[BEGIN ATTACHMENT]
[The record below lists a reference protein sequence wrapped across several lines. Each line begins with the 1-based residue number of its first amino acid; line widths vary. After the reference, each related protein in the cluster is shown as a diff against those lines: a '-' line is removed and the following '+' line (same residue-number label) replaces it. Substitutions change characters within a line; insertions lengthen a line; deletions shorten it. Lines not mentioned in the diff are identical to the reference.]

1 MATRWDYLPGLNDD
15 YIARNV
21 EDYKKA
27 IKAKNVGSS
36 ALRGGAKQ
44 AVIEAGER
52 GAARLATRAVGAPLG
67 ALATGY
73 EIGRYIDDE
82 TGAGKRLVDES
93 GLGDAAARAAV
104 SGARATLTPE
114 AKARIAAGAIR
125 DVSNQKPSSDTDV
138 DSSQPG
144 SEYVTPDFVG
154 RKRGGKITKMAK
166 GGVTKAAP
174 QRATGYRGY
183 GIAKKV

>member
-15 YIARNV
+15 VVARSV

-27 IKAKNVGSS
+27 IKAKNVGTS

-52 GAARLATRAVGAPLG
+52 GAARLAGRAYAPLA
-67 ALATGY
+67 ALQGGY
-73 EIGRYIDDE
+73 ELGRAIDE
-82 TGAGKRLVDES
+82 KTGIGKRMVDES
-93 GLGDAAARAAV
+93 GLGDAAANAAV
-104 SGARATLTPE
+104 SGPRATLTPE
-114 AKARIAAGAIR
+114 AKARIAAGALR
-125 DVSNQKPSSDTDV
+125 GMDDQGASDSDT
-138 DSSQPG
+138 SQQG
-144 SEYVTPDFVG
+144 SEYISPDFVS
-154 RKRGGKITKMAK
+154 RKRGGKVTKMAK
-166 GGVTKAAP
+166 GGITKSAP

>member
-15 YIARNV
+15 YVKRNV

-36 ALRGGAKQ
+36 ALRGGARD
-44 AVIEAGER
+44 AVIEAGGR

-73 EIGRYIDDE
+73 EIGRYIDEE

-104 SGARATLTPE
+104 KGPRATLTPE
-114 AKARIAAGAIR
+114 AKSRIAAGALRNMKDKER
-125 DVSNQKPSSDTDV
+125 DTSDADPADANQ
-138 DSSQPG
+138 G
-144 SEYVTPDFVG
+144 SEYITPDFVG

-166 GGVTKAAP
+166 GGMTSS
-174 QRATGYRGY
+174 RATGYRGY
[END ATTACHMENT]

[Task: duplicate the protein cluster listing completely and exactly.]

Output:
[The record below lists a reference protein sequence wrapped across several lines. Each line begins with the 1-based residue number of its first amino acid; line widths vary. After the reference, each related protein in the cluster is shown as a diff against those lines: a '-' line is removed and the following '+' line (same residue-number label) replaces it. Substitutions change characters within a line; insertions lengthen a line; deletions shorten it. Lines not mentioned in the diff are identical to the reference.]

1 MATRWDYLPGLNDD
15 YIARNV
21 EDYKKA
27 IKAKNVGSS
36 ALRGGAKQ
44 AVIEAGER
52 GAARLATRAVGAPLG
67 ALATGY
73 EIGRYIDDE
82 TGAGKRLVDES
93 GLGDAAARAAV
104 SGARATLTPE
114 AKARIAAGAIR
125 DVSNQKPSSDTDV
138 DSSQPG
144 SEYVTPDFVG
154 RKRGGKITKMAK
166 GGVTKAAP
174 QRATGYRGY
183 GIAKKV

>member
-15 YIARNV
+15 VVARSV

-27 IKAKNVGSS
+27 IKAKNVGTS

-52 GAARLATRAVGAPLG
+52 GAARLAGRAYAPLA
-67 ALATGY
+67 ALQGGY
-73 EIGRYIDDE
+73 ELGRAIDE
-82 TGAGKRLVDES
+82 KTGIGKRMVDES
-93 GLGDAAARAAV
+93 GLGDAAANAAV
-104 SGARATLTPE
+104 SGPRATLTPE
-114 AKARIAAGAIR
+114 AKARIAAGALR
-125 DVSNQKPSSDTDV
+125 GMDDQGASDSDT
-138 DSSQPG
+138 SQQG
-144 SEYVTPDFVG
+144 SEYISPDFVS
-154 RKRGGKITKMAK
+154 RKRGGKVTKMAK
-166 GGVTKAAP
+166 GGITKSAP

>member
-15 YIARNV
+15 YVKRNV

-36 ALRGGAKQ
+36 ALRGGARD
-44 AVIEAGER
+44 AVIEAGGR

-73 EIGRYIDDE
+73 EIGRYIDEE

-104 SGARATLTPE
+104 KGPRATLTPE
-114 AKARIAAGAIR
+114 AKSRIAAGALRNMKDKER
-125 DVSNQKPSSDTDV
+125 DTSDADPADANQ
-138 DSSQPG
+138 G
-144 SEYVTPDFVG
+144 SEYITPDFVG

-166 GGVTKAAP
+166 GGMTSS
-174 QRATGYRGY
+174 RATGYRGY